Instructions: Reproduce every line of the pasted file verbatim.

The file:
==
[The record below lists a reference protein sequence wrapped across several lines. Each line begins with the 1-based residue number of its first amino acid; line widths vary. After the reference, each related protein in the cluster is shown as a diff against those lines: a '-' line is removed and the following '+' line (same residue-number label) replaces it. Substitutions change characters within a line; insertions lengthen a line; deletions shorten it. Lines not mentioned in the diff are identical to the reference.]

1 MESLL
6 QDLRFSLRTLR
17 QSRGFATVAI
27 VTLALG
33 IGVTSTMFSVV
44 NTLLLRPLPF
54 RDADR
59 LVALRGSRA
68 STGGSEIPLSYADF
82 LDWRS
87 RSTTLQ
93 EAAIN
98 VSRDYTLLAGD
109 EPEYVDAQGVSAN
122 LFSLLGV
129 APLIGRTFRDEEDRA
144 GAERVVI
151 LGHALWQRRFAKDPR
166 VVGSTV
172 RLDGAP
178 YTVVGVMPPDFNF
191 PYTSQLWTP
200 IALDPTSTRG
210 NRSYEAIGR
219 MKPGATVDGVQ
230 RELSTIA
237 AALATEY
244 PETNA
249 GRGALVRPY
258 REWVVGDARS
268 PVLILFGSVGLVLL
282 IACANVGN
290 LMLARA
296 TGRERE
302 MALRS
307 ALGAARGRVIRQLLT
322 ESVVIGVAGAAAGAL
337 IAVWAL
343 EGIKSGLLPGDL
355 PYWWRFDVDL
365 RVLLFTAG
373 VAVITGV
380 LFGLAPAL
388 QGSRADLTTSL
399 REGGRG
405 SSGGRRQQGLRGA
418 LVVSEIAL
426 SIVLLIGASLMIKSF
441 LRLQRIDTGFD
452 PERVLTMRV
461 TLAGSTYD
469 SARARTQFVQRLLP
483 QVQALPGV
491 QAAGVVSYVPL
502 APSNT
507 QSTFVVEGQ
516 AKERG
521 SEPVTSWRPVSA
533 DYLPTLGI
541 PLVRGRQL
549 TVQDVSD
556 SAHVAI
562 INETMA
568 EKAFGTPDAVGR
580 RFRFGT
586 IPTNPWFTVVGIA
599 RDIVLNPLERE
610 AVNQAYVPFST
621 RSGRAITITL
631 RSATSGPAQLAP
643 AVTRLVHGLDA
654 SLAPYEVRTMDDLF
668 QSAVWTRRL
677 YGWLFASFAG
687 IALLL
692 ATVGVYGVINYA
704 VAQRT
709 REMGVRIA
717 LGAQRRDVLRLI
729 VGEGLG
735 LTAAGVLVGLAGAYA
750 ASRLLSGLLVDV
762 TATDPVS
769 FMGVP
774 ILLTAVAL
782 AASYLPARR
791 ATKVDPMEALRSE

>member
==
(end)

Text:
[The record below lists a reference protein sequence wrapped across several lines. Each line begins with the 1-based residue number of its first amino acid; line widths vary. After the reference, each related protein in the cluster is shown as a diff against those lines: a '-' line is removed and the following '+' line (same residue-number label) replaces it. Substitutions change characters within a line; insertions lengthen a line; deletions shorten it. Lines not mentioned in the diff are identical to the reference.]

1 MESLL
6 QDLRFSLRTLR
17 QSRGFATVAI
27 VTLALG
33 IGVTSTMFSVV
44 NTLLLRPLPF
54 RDADR
59 LVALRGSRA
68 STGGSEIPLSYADF
82 LDWRS
87 RSTTLQ
93 EAAIN
98 VSRDYTLLAGD
109 EPEYVDAQGVSAN
122 LFSLLGV
129 APLIGRTFRDEEDRA
144 GAERVVI
151 LGHALWQRRFAKDPR
166 VVGSTV
172 RLDGAP
178 YTVVGVMPPDFNF
191 PYTSQLWTP
200 IALDPTSTRG
210 NRSYEAIGR
219 MKPGATVDGVQ
230 RELSTIA
237 AALATEY
244 PETNA
249 GRGALVRPY
258 REWVVGDARS
268 PVLILFGSVGLVLL
282 IACANVGN
290 LMLARA
296 TGRERE
302 MALRS
307 ALGAARGRVIRQLLT
322 ESVVIGVAGAAAGAL
337 IAVWAL
343 EGIKSGLLPGDL
355 PYWWRFDVDL
365 RVLLFTAG
373 VAVITGV
380 LFGLAPAL
388 QGSRADLTTSL
399 REGGRG
405 SSGGRRQQGLRGA
418 LVVSEIAL
426 SIVLLIGASLMIKSF
441 LRLQRIDTGFD
452 PERVLTMRV
461 TLAGSTYD
469 SARARTQFVQRLLP
483 QVQALPGV
491 QAAGVVSYVPL
502 APSNT
507 QSTFVVEGQ
516 AKERG
521 SEPVTSWRPVSA
533 DYLPTLGI
541 PLVRGRQL
549 TVQDVSD
556 SAHVAI
562 INETMA
568 EKAFGTPDAVGR
580 RFRFGT
586 IPTNPWFTVVGIA
599 RDIVLNPLERE
610 AVNQAYVPFST
621 RSGRAITITL
631 RSATSGPAQLAP
643 AVTRLVHGLDA
654 SLAPYEVRTMDDLF
668 QSAVWTRRL
677 YGWLFASFAG
687 IALLL
692 ATVGVYGVINYA
704 VAQRT
709 REMGVRIA
717 LGAQRRDVLRLI
729 VGEGLG
735 LTAAGVLVGLAGAYA
750 ASRLLSGLLVDV
762 TATDPVS
769 FMGVP
774 ILLTAVAL
782 AASYLPARR
791 ATKVDPMEALRSE

>member